Illegal Immigration Research Papers
Illegal immigration has been a dominant story in the news throughout the 21st Century, both in Europe as a result of the continuing Syrian civil war, and in the American presidential campaign. Have Paper Masters custom write your research on Illegal Immigation, with the most recent statistics and facts regarding immigration.
By definition, illegal immigration is the movement of people across an international border in violation of the laws of the destination country. The most striking example of illegal immigration is crossing the southern border of the United States from Mexico.
However, a significant number of illegal immigration occurs when individuals who have entered a country legally simply overstay past the expiration of their visa. It is estimated that nearly half of the illegal immigrants in the United States are those who arrived legally, using temporary, non-immigrant visas. In the current political climate of the United States, the issue of illegal immigration, especially from Mexico, is often used to raise nativist fears against criminals sneaking across the border. While most illegal immigrants do move from a poorer to a richer nation, those that do attempt to immigrant do not come from the lowest SES in the original country, but are attempting to improve their economic situation.
The current flood of illegal immigrants to Europe has also garnered attention. Many of these immigrants are refuges from the civil war in Syria, but many are economic refugees from Africa, attempting to overwhelm the flood of illegal immigration and gain entry into Europe. Across the political spectrum, there are no easy answers to the problems of illegal immigration.
There can be no argument that illegal immigrants do not contribute positively to the economy of the United States.
- According to a 1997 report by the National Research Council, illegal immigrants add about $10 billion dollars to the economy each year.
- Immigration is also responsible for wage increases, according to a separate study, and helped raise the minimum wage by 2.5 percent in the 1990s.
This nation’s situation regarding immigration is somewhat unique given that this nation was founded by immigrants. Other than Native American Indians, not a single man, woman or child from the United States can claim that he or she is not either a descendant of an immigrant or an immigrant themselves. Yet, according to a study done by Time Magazine, the majority of Americans believe that the United States needs much tougher immigration laws and that the current laws need to be enforced much more often and much more forcefully. Is this a conflict of interest, or has the United States reached its population cap? It is clear that illegal immigration has both positive and negative side effects for the United States. The conclusion, though, that must be made is that unless a sincere and legal attempt is made by an immigrant to apply for permanent residency and to travel down the path towards citizenship, that immigrant should be sent home. Illegal immigration should not be tolerated, but legal immigrants should be accepted with open arms.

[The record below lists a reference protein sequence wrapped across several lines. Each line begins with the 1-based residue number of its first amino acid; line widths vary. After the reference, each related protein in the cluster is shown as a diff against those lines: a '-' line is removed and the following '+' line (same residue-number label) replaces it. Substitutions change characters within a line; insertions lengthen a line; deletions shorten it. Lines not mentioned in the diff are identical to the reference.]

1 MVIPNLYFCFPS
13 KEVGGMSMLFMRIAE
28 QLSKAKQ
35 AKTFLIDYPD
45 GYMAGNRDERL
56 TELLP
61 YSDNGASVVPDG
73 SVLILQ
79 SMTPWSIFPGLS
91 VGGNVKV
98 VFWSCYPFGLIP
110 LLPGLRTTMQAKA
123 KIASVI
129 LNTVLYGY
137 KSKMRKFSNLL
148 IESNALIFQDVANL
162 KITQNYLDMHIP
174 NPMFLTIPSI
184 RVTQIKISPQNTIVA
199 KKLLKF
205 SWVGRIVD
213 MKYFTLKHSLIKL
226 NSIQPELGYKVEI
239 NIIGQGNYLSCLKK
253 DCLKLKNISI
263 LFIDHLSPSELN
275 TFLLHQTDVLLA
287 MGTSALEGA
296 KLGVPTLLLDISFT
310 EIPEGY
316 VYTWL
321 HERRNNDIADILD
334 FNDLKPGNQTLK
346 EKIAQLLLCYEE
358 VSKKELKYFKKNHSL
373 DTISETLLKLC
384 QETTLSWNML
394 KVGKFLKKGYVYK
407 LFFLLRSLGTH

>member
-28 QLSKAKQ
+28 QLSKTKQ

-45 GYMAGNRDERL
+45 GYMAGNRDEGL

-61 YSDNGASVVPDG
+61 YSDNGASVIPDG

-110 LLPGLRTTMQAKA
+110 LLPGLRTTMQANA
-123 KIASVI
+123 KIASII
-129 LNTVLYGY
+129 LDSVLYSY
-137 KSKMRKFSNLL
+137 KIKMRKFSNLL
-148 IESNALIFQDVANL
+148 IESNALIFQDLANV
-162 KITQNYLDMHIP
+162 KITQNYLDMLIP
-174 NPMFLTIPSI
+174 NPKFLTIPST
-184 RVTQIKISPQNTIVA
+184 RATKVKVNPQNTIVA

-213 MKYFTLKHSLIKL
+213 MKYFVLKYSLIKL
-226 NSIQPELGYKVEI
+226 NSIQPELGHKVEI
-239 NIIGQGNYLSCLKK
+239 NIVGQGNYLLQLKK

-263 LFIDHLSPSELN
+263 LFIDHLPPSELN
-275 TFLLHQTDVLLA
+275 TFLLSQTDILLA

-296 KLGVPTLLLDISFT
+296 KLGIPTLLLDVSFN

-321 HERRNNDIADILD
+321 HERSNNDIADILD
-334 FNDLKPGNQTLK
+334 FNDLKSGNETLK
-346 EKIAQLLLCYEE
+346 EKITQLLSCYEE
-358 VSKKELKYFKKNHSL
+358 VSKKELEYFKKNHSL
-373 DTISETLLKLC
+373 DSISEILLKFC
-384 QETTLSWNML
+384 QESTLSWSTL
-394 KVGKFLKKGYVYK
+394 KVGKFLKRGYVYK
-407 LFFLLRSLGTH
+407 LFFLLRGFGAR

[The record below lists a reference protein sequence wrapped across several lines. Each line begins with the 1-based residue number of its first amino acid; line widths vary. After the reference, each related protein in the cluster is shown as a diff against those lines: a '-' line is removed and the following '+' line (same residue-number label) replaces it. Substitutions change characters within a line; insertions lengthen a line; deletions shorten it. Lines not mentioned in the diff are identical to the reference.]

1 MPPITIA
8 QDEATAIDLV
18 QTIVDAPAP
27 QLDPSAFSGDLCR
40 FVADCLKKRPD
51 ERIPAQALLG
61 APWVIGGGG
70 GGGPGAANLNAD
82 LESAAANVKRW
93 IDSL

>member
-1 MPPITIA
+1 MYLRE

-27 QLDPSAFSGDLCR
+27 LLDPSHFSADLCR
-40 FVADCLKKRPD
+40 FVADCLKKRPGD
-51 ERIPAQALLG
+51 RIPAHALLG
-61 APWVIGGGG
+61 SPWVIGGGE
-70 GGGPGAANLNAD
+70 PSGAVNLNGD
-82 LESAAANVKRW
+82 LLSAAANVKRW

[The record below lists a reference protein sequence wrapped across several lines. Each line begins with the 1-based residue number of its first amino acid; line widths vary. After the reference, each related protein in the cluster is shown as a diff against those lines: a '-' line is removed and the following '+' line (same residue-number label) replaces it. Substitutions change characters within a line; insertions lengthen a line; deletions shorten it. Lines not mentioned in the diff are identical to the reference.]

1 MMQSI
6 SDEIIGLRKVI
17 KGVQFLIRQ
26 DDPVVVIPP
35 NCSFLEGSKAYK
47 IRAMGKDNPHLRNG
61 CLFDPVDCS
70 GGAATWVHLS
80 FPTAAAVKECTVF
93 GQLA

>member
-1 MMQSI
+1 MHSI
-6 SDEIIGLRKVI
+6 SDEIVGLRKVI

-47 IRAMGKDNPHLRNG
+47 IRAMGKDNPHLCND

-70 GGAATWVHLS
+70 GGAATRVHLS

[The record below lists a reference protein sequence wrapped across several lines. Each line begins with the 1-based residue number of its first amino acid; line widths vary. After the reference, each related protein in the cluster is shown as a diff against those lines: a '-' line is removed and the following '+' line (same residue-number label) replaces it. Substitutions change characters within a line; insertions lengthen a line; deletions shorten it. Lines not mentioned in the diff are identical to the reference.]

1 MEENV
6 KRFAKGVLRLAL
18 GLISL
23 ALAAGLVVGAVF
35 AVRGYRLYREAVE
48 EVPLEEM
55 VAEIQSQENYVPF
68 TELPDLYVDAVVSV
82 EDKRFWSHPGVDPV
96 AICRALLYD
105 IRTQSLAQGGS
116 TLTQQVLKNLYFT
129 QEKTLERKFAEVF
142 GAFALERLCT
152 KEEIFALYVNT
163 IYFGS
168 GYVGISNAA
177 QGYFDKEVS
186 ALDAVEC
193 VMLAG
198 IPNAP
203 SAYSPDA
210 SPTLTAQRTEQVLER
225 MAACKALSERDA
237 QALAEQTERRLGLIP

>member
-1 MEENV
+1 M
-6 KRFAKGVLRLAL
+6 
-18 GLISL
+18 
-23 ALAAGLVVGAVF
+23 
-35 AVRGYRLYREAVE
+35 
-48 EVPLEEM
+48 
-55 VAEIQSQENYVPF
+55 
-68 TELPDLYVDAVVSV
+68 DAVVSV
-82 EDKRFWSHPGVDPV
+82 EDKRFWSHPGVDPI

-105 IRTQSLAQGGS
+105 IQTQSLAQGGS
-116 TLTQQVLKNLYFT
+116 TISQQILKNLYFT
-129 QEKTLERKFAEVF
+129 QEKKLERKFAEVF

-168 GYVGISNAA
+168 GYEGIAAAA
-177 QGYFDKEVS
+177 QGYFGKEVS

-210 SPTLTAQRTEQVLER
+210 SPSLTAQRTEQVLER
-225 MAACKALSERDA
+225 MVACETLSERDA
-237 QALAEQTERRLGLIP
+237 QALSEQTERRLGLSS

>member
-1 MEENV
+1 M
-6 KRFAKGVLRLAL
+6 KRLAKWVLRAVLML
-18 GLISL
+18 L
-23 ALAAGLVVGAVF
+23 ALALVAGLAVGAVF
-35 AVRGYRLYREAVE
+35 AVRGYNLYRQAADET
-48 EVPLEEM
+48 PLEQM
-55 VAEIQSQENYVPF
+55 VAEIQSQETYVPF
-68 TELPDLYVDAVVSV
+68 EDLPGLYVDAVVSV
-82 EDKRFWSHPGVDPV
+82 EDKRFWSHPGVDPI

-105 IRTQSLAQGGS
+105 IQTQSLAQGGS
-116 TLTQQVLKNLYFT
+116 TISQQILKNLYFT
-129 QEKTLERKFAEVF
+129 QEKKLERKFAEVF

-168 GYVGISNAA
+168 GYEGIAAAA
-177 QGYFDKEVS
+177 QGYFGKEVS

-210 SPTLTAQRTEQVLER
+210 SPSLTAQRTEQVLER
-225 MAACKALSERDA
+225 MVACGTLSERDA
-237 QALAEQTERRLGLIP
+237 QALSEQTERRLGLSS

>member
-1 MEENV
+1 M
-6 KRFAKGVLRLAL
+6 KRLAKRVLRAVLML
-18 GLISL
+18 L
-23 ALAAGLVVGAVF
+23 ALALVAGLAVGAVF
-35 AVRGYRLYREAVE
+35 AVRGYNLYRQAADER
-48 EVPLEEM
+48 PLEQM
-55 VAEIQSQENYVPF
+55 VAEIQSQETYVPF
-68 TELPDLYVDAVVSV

The immigration issue has been filled with emotional rhetoric on both sides. No longer a partisan issue, the issue has split the Republican Party and has sent a nation of immigrants and their supporters into protest. On May 1st, 2006, millions of immigrants boycotted jobs, schools and businesses to demonstrate the economic power that immigrants have. While this and other protests may have the intended affect of adding additional sympathy for the immigrant cause, it may also have negative consequences as well.
A relaxed stance on illegal immigration hurts low-skilled U.S. workers and immigrants who have taken the time to legally come to the United States and now face competition from illegal aliens. While the National Research Council’s study found that illegal immigrants do add to the economy, these people have harsh impacts on select communities of people in the United States. A Harvard study found that between 1980 and 2000, immigrants lowered the wages of high school dropouts by nearly eight percent. In large, blanketing economic studies, there may be a net gain from immigration. However, since illegal immigrants can be paid well below what a U.S. citizen can be paid, either the wages of the citizens will be lowered or the jobs will be lost altogether.